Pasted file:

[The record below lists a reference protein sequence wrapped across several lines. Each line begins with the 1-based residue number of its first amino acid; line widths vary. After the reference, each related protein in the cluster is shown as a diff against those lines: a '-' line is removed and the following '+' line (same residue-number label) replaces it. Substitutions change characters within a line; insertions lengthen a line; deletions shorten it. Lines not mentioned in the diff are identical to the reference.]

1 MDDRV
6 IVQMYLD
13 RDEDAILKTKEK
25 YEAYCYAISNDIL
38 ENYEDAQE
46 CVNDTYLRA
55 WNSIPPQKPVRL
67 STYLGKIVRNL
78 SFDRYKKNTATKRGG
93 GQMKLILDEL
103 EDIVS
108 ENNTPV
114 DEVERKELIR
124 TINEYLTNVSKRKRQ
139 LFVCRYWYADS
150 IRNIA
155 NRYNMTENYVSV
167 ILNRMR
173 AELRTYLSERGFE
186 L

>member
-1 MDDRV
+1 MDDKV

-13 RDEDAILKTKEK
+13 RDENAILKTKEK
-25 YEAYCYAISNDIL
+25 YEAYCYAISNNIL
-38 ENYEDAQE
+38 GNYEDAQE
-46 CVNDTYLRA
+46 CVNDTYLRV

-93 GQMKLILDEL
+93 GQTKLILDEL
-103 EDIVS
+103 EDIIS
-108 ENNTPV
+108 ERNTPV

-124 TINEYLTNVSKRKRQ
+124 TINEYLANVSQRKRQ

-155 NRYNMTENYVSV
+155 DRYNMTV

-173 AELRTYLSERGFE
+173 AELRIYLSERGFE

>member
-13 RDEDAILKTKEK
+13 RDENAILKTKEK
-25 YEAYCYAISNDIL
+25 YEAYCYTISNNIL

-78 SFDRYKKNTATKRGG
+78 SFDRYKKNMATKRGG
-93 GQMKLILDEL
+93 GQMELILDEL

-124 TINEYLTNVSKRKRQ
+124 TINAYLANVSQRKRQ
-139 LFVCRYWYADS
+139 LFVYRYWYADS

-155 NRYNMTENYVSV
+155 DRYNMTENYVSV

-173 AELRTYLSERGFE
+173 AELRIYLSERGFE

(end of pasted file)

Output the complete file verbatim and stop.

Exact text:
[The record below lists a reference protein sequence wrapped across several lines. Each line begins with the 1-based residue number of its first amino acid; line widths vary. After the reference, each related protein in the cluster is shown as a diff against those lines: a '-' line is removed and the following '+' line (same residue-number label) replaces it. Substitutions change characters within a line; insertions lengthen a line; deletions shorten it. Lines not mentioned in the diff are identical to the reference.]

1 MDDRV
6 IVQMYLD
13 RDEDAILKTKEK
25 YEAYCYAISNDIL
38 ENYEDAQE
46 CVNDTYLRA
55 WNSIPPQKPVRL
67 STYLGKIVRNL
78 SFDRYKKNTATKRGG
93 GQMKLILDEL
103 EDIVS
108 ENNTPV
114 DEVERKELIR
124 TINEYLTNVSKRKRQ
139 LFVCRYWYADS
150 IRNIA
155 NRYNMTENYVSV
167 ILNRMR
173 AELRTYLSERGFE
186 L

>member
-1 MDDRV
+1 MDDKV

-13 RDEDAILKTKEK
+13 RDENAILKTKEK
-25 YEAYCYAISNDIL
+25 YEAYCYAISNNIL
-38 ENYEDAQE
+38 GNYEDAQE
-46 CVNDTYLRA
+46 CVNDTYLRV

-93 GQMKLILDEL
+93 GQTKLILDEL
-103 EDIVS
+103 EDIIS
-108 ENNTPV
+108 ERNTPV

-124 TINEYLTNVSKRKRQ
+124 TINEYLANVSQRKRQ

-155 NRYNMTENYVSV
+155 DRYNMTV

-173 AELRTYLSERGFE
+173 AELRIYLSERGFE

>member
-13 RDEDAILKTKEK
+13 RDENAILKTKEK
-25 YEAYCYAISNDIL
+25 YEAYCYTISNNIL

-78 SFDRYKKNTATKRGG
+78 SFDRYKKNMATKRGG
-93 GQMKLILDEL
+93 GQMELILDEL

-124 TINEYLTNVSKRKRQ
+124 TINAYLANVSQRKRQ
-139 LFVCRYWYADS
+139 LFVYRYWYADS

-155 NRYNMTENYVSV
+155 DRYNMTENYVSV

-173 AELRTYLSERGFE
+173 AELRIYLSERGFE